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KIHT –Contributing To India Vision 2020 Through Healthcare

In true spirit, Dr. A.P.J. Abdul Kalam, fondly known as the People’s President and the Missile Man, had envisioned a Developed India through his India Vision 2020 document.

Healthcare was known as a key focus space to reach this vision of a Developed Republic of India. Indigenous, targeted R&D to solve for health care issues in the Republic of India was and is that the would like of the hour. Addressing a gathering in the urban center on January ten, 2010, Dr.Kalam stressed on he would like cheap health care to beat the Republic of India.
Kalam Institute of Health Technology (KIHT), named when this visionary somebody ejaculate national leader,  was set up with the support of Biotechnology trade analysis help Council (BIRAC), a Public Sector Enterprise of Department of Biotechnology to bring enhanced access to cheap health merchandise to voters and thriving medical devices producing sector in the Republic of India. KIHT works towards enabling the medical device trade-in Republic of India that is basically import-dependent resulting in high prices of health care. KIHT works on three core areas of a) Facilitating targeted R&D b) Technology transfer enabling upmarket prototypes c) Market access which can lead to access to health care for patients. galvanized by the vision of Dr.Kalam creating health care cheap and obtainable is at the core of the KIHT philosophy.

KIHT will facilitate focused research on Critical Technology Links(CTLs) of medical devices. As a country,  it is imperative that investments into R&D are made in areas where there is maximum benefit for Indian society. KIHT organizes regular workshops where experts from industry and academia meet to brainstorm key areas of research where India is dependent on Imports. The findings of these sessions are then shared with funding agencies to ensure funds reach critical research areas. The Kalam-Raju stent was developed indigenously by Dr.Kalam and his team in collaboration with Dr. B. Soma Raju of the Care Foundation is a  great example of industry-academia collaboration. India’s import dependency on cardiac stents was making such stents unaffordable. This Kalam-Raju stent brought the cost of stents down by almost 75%. KIHT  will be facilitating focused research on technologies based on the burden of disease and which are high import dependent through their Cell for Research & Development (CRD). Facilitating focused and target-oriented R&D  by providing critical knowledge to relevant institutions.

 R&D  towards new product development wants to maneuver from prototypes to full-fledged products which may then truly reach patients. KIHT  through its Cell for Technology Transfer (CTT) works towards enabling this technology transfer. analysis organizations,  individual innovators, start-ups, tutorial institutes will establish and partner with applicable corporations with the facilitate of the CTT  team at KIHT for exploitation of their innovations. The money thought received for such innovations through exploitation will then be funneled back to change more innovation so making an associate scheme that fosters innovation. Dr.Kalam in an associate address on the occasion of Technology Day 2006, known technology transfer as a key stage in the poignant economic fight of a product. The CTT  team aims to come through palmy technology transfers within the field of medical devices.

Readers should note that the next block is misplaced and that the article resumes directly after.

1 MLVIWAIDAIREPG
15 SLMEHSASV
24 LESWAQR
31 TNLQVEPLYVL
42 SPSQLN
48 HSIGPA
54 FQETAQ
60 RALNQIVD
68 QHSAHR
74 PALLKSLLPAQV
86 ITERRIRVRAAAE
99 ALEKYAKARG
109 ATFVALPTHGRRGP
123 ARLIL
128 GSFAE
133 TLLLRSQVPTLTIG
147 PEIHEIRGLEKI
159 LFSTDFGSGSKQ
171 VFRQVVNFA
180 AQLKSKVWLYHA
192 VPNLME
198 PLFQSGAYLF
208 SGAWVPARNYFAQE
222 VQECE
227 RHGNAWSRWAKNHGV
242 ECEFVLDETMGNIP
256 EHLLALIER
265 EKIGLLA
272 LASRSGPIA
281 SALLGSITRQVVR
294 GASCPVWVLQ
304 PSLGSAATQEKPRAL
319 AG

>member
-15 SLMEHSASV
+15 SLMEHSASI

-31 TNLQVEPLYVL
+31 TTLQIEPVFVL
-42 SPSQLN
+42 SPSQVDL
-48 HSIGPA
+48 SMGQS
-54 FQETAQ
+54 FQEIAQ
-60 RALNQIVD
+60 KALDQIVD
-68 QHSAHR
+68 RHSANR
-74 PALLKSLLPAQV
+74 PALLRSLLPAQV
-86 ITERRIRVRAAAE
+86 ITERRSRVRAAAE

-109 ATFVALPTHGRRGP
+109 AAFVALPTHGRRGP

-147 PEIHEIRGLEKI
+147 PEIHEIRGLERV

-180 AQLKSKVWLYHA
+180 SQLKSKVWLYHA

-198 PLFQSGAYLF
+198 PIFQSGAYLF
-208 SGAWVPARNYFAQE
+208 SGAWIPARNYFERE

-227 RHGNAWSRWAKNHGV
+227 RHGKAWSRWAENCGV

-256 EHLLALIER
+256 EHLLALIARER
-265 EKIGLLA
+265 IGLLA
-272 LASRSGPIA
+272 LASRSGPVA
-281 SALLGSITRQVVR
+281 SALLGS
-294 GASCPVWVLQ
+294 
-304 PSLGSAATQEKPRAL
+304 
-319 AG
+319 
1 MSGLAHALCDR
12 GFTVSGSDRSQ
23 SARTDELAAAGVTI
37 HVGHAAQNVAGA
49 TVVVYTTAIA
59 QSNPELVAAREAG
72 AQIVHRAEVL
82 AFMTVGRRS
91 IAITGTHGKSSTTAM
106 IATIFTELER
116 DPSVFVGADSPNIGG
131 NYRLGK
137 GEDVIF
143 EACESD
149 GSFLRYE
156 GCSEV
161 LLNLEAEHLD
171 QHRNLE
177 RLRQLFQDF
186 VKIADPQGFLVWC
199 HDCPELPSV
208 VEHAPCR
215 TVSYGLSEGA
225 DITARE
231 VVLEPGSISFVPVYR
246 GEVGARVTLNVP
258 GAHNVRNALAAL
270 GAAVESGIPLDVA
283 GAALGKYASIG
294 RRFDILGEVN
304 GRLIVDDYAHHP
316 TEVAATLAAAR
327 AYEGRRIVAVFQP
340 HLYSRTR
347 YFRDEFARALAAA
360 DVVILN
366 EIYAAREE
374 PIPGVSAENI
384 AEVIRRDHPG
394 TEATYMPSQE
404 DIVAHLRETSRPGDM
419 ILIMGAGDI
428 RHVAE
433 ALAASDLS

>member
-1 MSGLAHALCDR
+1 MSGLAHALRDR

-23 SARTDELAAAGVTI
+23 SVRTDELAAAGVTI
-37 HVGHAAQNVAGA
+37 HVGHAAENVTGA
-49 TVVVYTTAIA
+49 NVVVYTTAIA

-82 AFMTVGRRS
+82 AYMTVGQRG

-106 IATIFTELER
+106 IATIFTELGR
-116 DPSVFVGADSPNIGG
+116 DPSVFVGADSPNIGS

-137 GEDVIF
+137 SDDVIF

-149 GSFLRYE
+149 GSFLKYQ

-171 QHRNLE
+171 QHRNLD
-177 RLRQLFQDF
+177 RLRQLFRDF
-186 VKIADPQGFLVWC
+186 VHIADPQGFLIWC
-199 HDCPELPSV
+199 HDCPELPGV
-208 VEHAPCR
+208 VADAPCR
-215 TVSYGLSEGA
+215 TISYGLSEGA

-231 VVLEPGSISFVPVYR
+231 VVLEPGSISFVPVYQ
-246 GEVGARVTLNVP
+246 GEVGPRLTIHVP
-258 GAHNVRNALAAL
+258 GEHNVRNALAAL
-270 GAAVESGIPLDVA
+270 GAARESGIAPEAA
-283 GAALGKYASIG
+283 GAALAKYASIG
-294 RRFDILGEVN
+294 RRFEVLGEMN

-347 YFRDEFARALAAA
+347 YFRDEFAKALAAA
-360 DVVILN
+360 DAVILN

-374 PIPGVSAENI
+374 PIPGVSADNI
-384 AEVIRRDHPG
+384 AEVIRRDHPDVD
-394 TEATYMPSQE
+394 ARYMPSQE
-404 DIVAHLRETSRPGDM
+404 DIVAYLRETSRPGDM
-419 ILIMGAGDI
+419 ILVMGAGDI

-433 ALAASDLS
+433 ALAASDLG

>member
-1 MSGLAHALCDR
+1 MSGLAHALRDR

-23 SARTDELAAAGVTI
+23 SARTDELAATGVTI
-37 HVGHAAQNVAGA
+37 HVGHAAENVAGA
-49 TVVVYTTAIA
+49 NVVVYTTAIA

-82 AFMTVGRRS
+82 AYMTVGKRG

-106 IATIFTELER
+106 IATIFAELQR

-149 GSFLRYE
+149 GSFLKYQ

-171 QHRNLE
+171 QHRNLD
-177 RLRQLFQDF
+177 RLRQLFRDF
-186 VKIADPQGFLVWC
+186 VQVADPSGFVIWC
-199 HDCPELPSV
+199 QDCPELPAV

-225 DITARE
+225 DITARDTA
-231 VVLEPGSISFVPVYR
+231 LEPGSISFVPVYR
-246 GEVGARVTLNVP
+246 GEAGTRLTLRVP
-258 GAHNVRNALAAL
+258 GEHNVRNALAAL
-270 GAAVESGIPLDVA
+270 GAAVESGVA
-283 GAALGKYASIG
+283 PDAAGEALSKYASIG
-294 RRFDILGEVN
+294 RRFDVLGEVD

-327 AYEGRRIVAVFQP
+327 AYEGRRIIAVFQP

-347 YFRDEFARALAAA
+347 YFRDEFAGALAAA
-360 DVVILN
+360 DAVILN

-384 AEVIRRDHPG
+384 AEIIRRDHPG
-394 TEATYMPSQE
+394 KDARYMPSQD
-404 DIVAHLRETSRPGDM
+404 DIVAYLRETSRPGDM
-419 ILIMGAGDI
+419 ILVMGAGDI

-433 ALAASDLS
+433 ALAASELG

The Kalam-Raju pill developed once more by Dr.Kalam and Dr. B Soma Raju served delivery of the right medical aid through technology in addition to access to an information platform. The pill enabled primary level tending employees to create upon choices so up tending access and quality. Drawing a parallel within the medical device house the Cell for Innovation and Market Access (CIM)  aims at enabling the creation and adoption of medical device-specific trade standards,  technology upgrades in producing, talent development programs which can lead to Indian products being at par with international competitors and so enabling economic viability and improved delivery of tending.

CIM will work towards addressing considerations like trade barriers, technical barriers, operational challenges which may impair the production and trade of medical devices.

KIHT is operating towards the goal of cheap and accessible tending for all assets within the Bharat Vision 2020 document. However, this can’t be achieved by one entity. within the health care sector the customers, tending suppliers,  insurance suppliers all ought to invest in building the scheme across best practices, information sharing, and empowering the patient to create upon choices. Sustaining, evolving, maturing the entire tending system in Bharat may be a  project for all stakeholders to drive cohesively.

Courtesy: Kalam Institute of Health Technology